**Table of Content**

1. Basic Information

2. Highlights

3. Course Description

4. Assignments

5. Additional Course Information

## 1. Basic Information

- Instructor: Yangfeng Ji (Office hour: Friday 9 AM, Rice 510 and Zoom)
- Semester: Spring 2023
- Location: Rice 130
- Time: Tuesday and Thursday 11:00 AM – 12:15 PM
- TA:

## 2. Highlights

## 3. Course Description

- The goal of this course is to
**understand**basic concepts and algorithms in machine learning. - Teaching how to use machine learning packages (e.g., sklearn) will not be a focus of this course. Although, we do have demos built upon these packages for explaining the concepts and algorithms.
- Deep learning (or neural network modeling) will only be a small part of this course.

### 3.1 Topics

Most of the course materials (and assignments) are adopted from Shalev-Shwartz and Ben-David’s textbook on machine learning. Particularly, the topics overed in this course are:

- Introduction to learning theory
- Linear classification and regression
- Support vector machines and kernel methods
- Model selection and validation
- Neural networks and deep learning
- Optimization
- Generative modeling

For more information about this course, please checkout the [schedule](schedule.

### 3.2 Prerequisites

In addition to the programming skill, basic probability theory and linear algebra are highly recommended.

- Programming and Algorithm: CS 2150 or CS 3100 with a grade of C- or better
- We will use Python for our homework assignments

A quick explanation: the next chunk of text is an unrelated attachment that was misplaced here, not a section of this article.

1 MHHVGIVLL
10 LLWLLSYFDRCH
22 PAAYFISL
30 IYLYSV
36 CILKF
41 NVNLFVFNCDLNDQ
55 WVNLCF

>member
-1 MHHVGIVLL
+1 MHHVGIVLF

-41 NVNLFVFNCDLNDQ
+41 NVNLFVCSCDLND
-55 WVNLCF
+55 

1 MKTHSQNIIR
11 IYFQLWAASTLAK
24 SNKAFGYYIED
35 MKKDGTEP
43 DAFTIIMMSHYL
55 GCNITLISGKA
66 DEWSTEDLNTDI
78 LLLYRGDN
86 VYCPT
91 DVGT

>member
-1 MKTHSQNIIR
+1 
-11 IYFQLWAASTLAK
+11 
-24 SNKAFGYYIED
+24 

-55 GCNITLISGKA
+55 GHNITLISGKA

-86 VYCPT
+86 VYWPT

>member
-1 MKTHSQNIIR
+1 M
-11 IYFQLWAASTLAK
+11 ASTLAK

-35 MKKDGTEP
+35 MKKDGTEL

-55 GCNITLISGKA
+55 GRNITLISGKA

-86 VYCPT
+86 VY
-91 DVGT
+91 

- Probability: APMA 3100, APMA 3110, MATH 3100, or equivalent
- Example topics: definition of probability, basic probability distributions (e.g., Gaussian, Bernoulli, and Multi-nominal)

- Linear Algebra: Math 3350 or APMA 3080 or equivalent
- Example topics: matrix-vector multiplication, special metrices, linear transformation, matrix factorization (e.g., SVD)

### 3.3 Textbook

- [UML] Shalev-Shwartz and Ben-David. Understanding Machine Learning: From Theory to Algorithms. 2014
- [DL] Goodfellow, Bengio, and Courville. Deep Learning. 2016

**Additional**

- [PRML] Bishop. Pattern Recognition and Machine Learning. 2006
- [MRT] Mohri, Rostamizadeh, and Talwalkar. Foundations of Machine Learning. 2nd Edition. 2018

## 4. Assignments

There are three parts of assignment

- Homework (70 points)
- There are five assignments, each of them will have about two weeks to finish. Students can find the tentative release dates of the homework assignments on the schedule page
- Each homework is worth 14 points
- Students should work independently on homework assignments

- Quiz (10 points)
- There are ten quizzes in total, each of them is worth 1 point
- The quiz will be distributed during lecture
- participation is more important than correctness of the answer

- Final project (20 points)
- There will be several pre-defined projects and students will select one of them for their final project
- Students need to form groups for their final project, the size of each group should be 3 – 4 students
- More details about final project will be released soon

### 4.1 Grading Policy

For more information about grading policy, please visit this page.

## 5. Additional Course Information

For the information about the honor code and other course policies, please visit this page.